Image Image Image Image Image Image Image Image Image Image

Poetic Thinking 2016 | October 24, 2019

Scroll to top

Top

3 Comments

The birth of the overman: a sonnet

The birth of the overman: a sonnet
Harry Desmond

 

 

 

 

 

how could you wish to become new unless you had first become ashes!
        — Zarathustra

This is the life that should not be for you.
Though you did everything you could and more
The stars of adamantine fate fell through
And led you to this solitary shore.
While once above a time you watched with eyes
Ablaze your destiny below, soul gleaming,
And strode across the seas and shallow skies
Of love and liberated peace, dreaming,
Now you doubt yourself at every turn.
What is it you should do? With what and why?
A brute mistake? What seraphim did spurn
Your offerings? And yet, though all’s awry,
Your boundless will decrees that you shall be
Godlike and free, in endless misery.

Comments

  1. Harry Desmond

    PS apologies for failing to think poetically by writing a sonnet :P

  2. Vivian Lam

    Wonderful poem. In his condemnation to utter freedom, is he made a being of poetic thinking?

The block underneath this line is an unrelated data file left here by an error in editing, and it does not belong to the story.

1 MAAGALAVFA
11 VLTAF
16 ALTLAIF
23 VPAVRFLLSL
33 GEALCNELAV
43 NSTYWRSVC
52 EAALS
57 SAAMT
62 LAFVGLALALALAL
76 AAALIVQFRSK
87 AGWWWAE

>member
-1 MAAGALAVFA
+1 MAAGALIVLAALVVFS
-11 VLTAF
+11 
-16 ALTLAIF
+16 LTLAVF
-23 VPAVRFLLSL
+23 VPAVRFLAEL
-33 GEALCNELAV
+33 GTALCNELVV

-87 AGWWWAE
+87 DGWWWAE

If we create a poem within a defined structure, what kind of thinking are we doing, then (if it’s not the poetic kind)?

  3. Harry Desmond

    Thanks Vivian. I very much like the idea that absolute freedom might in some sense be a purely poetic mode of being, although I hadn’t thought of my poem specifically in that way — goes along with our collective thoughts about the liberating aspect of poetic thinking. What I was trying to get at, I think (it’s hard to know precisely what one is “getting at” when one writes a poem), is that poetry and philosophy are in large measure responses on our part to our suffering and the apparent meaninglessness of our lives. Would we write poetry if we didn’t suffer, if we felt in no way inadequate? Would Nietzsche have written what he did if he had fitted happily into society like everyone else? Are all of these curious inventions of ours merely sophisticated ways to cope? Look at freedom from a different perspective, with Sartre, and it is dizzyingly horrifying…

    (My comment was merely intended to poke fun at Andrew’s notion that something is less poetic if it’s a sonnet; I decided to debate him poetically rather than philosophically ;) I don’t think poems lose out in terms of poetic thinking by being fixed-form.)

Submit a Comment